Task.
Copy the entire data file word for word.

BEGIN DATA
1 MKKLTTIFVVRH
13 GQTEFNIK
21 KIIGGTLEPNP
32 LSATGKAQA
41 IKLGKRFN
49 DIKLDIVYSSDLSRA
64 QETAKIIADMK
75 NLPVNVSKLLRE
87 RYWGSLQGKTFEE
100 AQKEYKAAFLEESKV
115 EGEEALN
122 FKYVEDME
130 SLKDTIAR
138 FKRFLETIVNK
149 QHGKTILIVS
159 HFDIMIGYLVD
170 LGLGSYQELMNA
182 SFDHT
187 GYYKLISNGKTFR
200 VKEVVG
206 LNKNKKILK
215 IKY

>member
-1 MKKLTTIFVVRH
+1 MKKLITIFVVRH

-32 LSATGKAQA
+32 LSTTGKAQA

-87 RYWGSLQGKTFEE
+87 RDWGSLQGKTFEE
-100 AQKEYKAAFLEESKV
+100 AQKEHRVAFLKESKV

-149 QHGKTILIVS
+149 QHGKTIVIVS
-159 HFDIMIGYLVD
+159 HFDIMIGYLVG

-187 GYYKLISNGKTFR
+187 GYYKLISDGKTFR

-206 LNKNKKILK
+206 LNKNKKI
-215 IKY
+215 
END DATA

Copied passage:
1 MKKLTTIFVVRH
13 GQTEFNIK
21 KIIGGTLEPNP
32 LSATGKAQA
41 IKLGKRFN
49 DIKLDIVYSSDLSRA
64 QETAKIIADMK
75 NLPVNVSKLLRE
87 RYWGSLQGKTFEE
100 AQKEYKAAFLEESKV
115 EGEEALN
122 FKYVEDME
130 SLKDTIAR
138 FKRFLETIVNK
149 QHGKTILIVS
159 HFDIMIGYLVD
170 LGLGSYQELMNA
182 SFDHT
187 GYYKLISNGKTFR
200 VKEVVG
206 LNKNKKILK
215 IKY

>member
-1 MKKLTTIFVVRH
+1 MKKLITIFVVRH

-32 LSATGKAQA
+32 LSTTGKAQA

-87 RYWGSLQGKTFEE
+87 RDWGSLQGKTFEE
-100 AQKEYKAAFLEESKV
+100 AQKEHRVAFLKESKV

-149 QHGKTILIVS
+149 QHGKTIVIVS
-159 HFDIMIGYLVD
+159 HFDIMIGYLVG

-187 GYYKLISNGKTFR
+187 GYYKLISDGKTFR

-206 LNKNKKILK
+206 LNKNKKI
-215 IKY
+215 